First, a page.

One photo I was after was the view looking down Sharp Edge at dawn. Not wanting to miss that I took the short walk across to the northern end of the summit plateau to get into position. The first of the dawn’s light was already hitting the ridge as I arrived.
Dawn over Sharp Edge
I knew from the previous evening’s exploration that by scrambling part way down the path to the top of the ridge a better view was to be had. After carefully working my way down the steep path I settled down to take the following photo looking along Sharp Edge down to Scales Tarn below.
As I was facing directly into the sun I could tell a lot of my photographs were suffering from lens flare. I tried using my hand to stop this, probably looking as if I was doing some morning tai-chi while doing so. When I got home I ended up deleting most of this batch of photos as the flare had ruined them. However there was one that I was very pleased with. Although totally accidental I think the sun’s rays add to it and make the shot.
So, back to the summit and another photograph I was after: a panoramic shot across the fog-shrouded valley towards the central Lakeland Fells.
It is very hard to do justice to the scale of the view but, by stitching eight individual photographs together, I produced a massive image that I’m very happy with. Sadly its way too big to upload to this site in full but it can be used to produce some impressive prints. For now all I can do is home in on some details to show the picture’s scale so I’ll zoom in on the areas highlighted below.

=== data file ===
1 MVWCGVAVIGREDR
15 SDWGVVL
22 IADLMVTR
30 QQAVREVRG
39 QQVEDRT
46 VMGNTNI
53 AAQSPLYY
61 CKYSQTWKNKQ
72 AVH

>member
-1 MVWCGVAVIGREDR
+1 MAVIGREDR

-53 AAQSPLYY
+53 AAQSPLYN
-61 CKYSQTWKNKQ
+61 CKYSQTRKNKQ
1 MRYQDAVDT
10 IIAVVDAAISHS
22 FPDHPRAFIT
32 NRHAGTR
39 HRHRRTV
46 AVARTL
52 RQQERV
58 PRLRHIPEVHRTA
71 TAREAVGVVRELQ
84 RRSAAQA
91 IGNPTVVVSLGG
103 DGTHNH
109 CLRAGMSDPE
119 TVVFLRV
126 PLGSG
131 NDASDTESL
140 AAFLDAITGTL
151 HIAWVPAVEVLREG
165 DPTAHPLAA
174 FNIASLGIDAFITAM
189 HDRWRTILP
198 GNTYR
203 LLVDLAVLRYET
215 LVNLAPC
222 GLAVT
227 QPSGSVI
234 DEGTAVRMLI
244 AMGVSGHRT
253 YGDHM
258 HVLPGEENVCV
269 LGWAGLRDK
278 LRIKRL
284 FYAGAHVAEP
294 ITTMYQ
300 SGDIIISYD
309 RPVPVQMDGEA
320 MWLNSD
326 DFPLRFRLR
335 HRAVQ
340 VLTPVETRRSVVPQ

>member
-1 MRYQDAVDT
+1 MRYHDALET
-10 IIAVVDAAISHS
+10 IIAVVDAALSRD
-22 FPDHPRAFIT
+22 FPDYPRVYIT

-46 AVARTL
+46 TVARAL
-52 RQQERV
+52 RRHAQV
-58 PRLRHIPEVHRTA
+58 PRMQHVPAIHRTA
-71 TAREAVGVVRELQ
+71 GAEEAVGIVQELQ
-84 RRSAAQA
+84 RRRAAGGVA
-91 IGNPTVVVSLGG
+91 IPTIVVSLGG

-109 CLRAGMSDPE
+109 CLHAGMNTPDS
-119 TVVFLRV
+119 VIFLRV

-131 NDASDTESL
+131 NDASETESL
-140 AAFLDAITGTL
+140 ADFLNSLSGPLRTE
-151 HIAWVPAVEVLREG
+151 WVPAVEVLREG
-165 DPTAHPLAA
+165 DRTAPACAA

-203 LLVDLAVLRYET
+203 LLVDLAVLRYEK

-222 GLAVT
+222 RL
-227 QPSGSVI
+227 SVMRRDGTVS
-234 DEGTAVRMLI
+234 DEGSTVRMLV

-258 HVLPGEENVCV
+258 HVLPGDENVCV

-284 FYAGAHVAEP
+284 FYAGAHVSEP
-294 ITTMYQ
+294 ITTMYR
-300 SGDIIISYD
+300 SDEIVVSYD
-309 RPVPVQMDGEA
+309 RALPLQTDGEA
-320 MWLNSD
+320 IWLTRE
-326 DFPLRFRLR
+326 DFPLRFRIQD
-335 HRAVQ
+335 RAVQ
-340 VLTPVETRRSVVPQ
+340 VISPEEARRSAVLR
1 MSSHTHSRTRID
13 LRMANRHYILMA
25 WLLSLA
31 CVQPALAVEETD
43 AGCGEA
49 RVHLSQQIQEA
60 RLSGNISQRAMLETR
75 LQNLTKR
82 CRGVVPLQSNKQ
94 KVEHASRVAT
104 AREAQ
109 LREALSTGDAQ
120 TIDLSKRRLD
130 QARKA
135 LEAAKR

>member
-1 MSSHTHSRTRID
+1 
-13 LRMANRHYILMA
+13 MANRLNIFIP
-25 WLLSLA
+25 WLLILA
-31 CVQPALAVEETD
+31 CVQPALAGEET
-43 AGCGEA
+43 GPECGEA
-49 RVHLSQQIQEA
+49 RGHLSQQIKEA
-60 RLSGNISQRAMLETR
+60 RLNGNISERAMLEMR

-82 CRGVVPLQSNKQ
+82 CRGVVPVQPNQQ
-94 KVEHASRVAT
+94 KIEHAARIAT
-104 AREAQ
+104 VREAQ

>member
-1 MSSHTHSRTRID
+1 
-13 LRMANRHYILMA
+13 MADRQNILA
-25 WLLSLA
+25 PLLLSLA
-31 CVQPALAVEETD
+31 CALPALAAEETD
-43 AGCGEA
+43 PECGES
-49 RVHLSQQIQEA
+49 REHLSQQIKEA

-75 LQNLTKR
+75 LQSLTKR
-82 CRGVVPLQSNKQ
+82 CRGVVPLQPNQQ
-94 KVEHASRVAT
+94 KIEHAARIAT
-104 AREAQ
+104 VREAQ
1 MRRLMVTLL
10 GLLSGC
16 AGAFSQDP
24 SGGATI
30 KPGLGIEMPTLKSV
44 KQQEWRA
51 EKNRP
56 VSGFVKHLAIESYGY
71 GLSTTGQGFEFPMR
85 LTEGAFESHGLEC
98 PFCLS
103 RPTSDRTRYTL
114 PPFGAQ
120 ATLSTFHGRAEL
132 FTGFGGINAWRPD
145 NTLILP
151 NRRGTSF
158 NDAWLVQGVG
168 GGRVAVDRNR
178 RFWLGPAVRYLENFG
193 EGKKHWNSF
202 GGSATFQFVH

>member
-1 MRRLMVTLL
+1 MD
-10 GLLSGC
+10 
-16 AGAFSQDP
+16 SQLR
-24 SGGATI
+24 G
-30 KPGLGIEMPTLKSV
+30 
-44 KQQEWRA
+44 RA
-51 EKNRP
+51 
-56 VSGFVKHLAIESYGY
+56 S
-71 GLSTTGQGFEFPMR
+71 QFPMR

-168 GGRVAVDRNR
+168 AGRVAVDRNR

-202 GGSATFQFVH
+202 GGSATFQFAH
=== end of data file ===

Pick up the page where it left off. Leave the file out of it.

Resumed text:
Zooming in on the misty Blencathra panorama
Firstly I’ll zoom in on the right hand area: the summit of Gategill Fell.
Gategill Fell summit
Even though it was still very early, by the time I had walked back to the summit from Sharp Edge there were already people on the summit ridge. They must have had a very early start although they probably slept better than me! I think their presence helps add a sense of scale.
And secondly it is possible to see Keswick peeking out from a gap in the mist in the valley below.
Misty Keswick from Blencathra
Descending Blencathra via Scales Fell
Photography done, all that remained was the walk back down to my car at Scales.
There is choice of routes that lead back down to Scales. Whereas normally I would try to do a circular walk on this occasion I was just keen to get home. Also even though it was September the day was warming up quite quickly and I had a lot of kit to carry. And so it was that I retraced my steps back to Scales Fell.
Soon enough I reached the summit of Scales Fell. Time for a break to drink the last of my water. And take one last photo.
Blencathra and Sharp Edge from Scales Fell
A long break here was followed by the final bit of the descent to the hamlet of Scales.
And that was the end of a photography trip that went exactly as planned. I’m not sure that will ever happen again, or that I’m likely to see views quite like those any time soon either!